East India’s Ektara gets reinterpreted as this modern string instrument for today’s folk musicians!

The Sukhtara is a modern reinterpretation of East India’s Ektara string instrument, whose origins date back a millennium.

Musical instruments have helped characterize cultures for millennia. In East India, sometime between 1700 B.C. and 7th-century C.E., the Ektara was produced and became a beloved instrument for East Indian folk musicians. Entirely made from natural materials, the Ektara hasn’t gone through many updates since its earlier productions.

As a result, today’s folk music enthusiasts and antiquarians alike haven’t modernized the ancient instrument. Arnab Patra, a design student based in India, has recently finished work on giving the Ektara a much-needed structural update to bring the beloved instrument back into the mainstream discourse and use.

Dubbed Sukhtara, the updated instrument still keeps the Ektara’s familiar wooden build. Constructed from a coconut or gourd shell, bamboo, metal string, wood, and goatskin, Sukhtara is the culmination of a lot of revision work from Patra.

For instance, the original Ektara’s tuning hole increased in size with more playing time. Considering its bamboo build, the bamboo tuning peg would consistently push further into the bamboo tuning hole until the hole was so big, the peg would always turn loose.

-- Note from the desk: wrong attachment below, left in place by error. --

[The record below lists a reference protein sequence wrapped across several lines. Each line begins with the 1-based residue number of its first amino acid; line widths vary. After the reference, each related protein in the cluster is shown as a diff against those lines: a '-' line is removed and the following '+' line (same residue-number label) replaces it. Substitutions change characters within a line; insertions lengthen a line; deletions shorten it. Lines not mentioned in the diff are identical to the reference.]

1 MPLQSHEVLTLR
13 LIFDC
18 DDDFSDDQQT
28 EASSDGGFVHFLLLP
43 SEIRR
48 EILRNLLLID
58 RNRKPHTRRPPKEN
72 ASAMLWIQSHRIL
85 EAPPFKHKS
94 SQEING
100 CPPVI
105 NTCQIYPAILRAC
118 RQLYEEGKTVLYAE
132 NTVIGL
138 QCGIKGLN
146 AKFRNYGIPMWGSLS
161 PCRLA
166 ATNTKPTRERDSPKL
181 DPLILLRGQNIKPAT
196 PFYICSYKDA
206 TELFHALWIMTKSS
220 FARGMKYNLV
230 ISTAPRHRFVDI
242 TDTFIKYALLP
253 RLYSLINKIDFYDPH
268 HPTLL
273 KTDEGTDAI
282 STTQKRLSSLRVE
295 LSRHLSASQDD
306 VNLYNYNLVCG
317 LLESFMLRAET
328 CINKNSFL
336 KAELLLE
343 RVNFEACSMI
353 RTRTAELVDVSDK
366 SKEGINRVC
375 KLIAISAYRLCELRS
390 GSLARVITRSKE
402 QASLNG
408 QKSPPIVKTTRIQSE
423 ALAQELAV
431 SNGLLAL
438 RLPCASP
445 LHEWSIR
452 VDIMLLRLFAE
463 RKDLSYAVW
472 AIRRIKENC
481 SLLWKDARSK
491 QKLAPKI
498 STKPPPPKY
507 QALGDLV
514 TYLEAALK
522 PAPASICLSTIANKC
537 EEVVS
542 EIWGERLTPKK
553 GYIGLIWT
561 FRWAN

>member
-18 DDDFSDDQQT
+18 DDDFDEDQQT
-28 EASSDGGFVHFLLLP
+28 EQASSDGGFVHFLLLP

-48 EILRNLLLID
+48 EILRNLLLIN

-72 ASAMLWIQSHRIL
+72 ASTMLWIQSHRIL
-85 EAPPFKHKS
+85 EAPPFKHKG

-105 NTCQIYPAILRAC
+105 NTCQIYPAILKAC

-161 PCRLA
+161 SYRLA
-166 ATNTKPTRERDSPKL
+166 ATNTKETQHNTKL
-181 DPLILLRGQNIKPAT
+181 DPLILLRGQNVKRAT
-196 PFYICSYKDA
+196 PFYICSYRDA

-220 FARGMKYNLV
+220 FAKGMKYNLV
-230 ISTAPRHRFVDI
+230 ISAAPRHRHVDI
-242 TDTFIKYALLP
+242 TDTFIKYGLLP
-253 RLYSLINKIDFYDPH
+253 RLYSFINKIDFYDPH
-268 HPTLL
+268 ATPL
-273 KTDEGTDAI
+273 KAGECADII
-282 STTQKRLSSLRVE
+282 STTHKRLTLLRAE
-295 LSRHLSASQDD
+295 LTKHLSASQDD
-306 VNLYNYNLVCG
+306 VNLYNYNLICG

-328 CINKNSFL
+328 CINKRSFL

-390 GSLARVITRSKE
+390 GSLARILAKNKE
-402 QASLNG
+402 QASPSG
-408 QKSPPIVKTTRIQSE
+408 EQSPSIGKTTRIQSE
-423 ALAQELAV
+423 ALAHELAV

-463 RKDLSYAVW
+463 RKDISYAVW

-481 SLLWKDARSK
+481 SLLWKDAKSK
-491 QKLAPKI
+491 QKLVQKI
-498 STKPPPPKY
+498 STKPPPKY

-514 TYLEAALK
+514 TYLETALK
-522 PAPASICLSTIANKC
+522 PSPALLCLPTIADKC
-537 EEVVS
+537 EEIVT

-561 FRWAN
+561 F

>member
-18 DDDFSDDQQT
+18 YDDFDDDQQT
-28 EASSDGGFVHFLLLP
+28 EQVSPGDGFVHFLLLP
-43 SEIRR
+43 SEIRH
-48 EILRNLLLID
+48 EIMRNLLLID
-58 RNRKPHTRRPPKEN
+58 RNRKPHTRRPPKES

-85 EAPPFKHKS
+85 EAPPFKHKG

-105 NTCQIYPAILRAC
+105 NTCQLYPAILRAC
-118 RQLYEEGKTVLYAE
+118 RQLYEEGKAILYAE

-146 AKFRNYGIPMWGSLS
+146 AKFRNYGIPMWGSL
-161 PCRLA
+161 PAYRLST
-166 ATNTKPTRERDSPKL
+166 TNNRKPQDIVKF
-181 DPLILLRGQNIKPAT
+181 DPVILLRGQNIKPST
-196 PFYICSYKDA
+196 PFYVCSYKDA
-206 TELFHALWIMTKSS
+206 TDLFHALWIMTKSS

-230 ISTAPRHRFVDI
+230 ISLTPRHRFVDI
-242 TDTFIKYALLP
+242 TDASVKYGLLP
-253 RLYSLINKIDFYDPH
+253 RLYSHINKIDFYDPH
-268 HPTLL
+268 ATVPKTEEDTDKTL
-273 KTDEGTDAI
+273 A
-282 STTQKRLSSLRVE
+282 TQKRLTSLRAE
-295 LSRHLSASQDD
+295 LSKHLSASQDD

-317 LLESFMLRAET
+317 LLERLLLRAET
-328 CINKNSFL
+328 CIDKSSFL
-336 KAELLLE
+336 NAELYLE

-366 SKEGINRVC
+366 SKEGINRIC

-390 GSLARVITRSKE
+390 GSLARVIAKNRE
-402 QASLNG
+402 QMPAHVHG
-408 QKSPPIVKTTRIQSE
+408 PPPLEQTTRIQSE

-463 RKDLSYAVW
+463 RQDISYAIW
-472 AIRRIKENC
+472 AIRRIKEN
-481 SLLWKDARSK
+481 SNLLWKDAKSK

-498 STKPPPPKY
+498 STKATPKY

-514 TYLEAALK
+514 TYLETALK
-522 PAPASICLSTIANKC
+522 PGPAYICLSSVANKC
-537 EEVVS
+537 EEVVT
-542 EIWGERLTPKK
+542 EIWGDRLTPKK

In constructing Sukhtara, Patra aimed to solve this tuning problem by replacing the bamboo tuning peg with a metal butterfly tuner, similar to those found on guitars and violins. Sukhtara’s tuning box can be found at the top of the instrument where it forms a small bridge between the two bamboo arms and soundbars, creating a space for the instrument’s metal string to wrap around for tuning.

While the changes might seem small, they’re necessary for the cultural instrument to remain in modern use. Following contemporary instrumental structuring, the Sukhtara enhances Ektara’s aesthetics, building materials, and playing styles for the modern instrumentalist to reawaken the music of the past.

Designer: Arnab Patra

While Patra maintained the instruments build, some adjustments were made for the soundbox, tuning box, and bamboo arms.

The Sukhtara is a modern interpretation of the Ektara.

The Ektara dates back to some time between 1700 B.C. and 7th-century C.E.